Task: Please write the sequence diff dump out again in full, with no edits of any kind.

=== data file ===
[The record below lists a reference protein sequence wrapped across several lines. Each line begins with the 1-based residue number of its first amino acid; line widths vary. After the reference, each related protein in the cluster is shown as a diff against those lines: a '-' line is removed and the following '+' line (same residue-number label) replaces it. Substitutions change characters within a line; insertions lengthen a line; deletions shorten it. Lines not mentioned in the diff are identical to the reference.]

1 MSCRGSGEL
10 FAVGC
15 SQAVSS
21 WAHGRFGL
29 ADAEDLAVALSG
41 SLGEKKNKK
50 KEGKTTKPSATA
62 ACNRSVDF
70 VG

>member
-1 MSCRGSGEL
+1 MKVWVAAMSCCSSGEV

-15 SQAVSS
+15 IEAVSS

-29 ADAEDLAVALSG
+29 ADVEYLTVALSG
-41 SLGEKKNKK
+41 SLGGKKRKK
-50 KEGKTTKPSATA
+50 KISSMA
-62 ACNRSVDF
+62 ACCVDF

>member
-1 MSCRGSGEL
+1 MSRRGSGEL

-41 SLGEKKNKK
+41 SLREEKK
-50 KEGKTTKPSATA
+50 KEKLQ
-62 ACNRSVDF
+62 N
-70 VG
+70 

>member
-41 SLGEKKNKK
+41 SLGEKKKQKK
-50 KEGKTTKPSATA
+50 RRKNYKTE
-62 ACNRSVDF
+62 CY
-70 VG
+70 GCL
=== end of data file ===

[The record below lists a reference protein sequence wrapped across several lines. Each line begins with the 1-based residue number of its first amino acid; line widths vary. After the reference, each related protein in the cluster is shown as a diff against those lines: a '-' line is removed and the following '+' line (same residue-number label) replaces it. Substitutions change characters within a line; insertions lengthen a line; deletions shorten it. Lines not mentioned in the diff are identical to the reference.]

1 MSCRGSGEL
10 FAVGC
15 SQAVSS
21 WAHGRFGL
29 ADAEDLAVALSG
41 SLGEKKNKK
50 KEGKTTKPSATA
62 ACNRSVDF
70 VG

>member
-1 MSCRGSGEL
+1 MKVWVAAMSCCSSGEV

-15 SQAVSS
+15 IEAVSS

-29 ADAEDLAVALSG
+29 ADVEYLTVALSG
-41 SLGEKKNKK
+41 SLGGKKRKK
-50 KEGKTTKPSATA
+50 KISSMA
-62 ACNRSVDF
+62 ACCVDF

>member
-1 MSCRGSGEL
+1 MSRRGSGEL

-41 SLGEKKNKK
+41 SLREEKK
-50 KEGKTTKPSATA
+50 KEKLQ
-62 ACNRSVDF
+62 N
-70 VG
+70 

>member
-41 SLGEKKNKK
+41 SLGEKKKQKK
-50 KEGKTTKPSATA
+50 RRKNYKTE
-62 ACNRSVDF
+62 CY
-70 VG
+70 GCL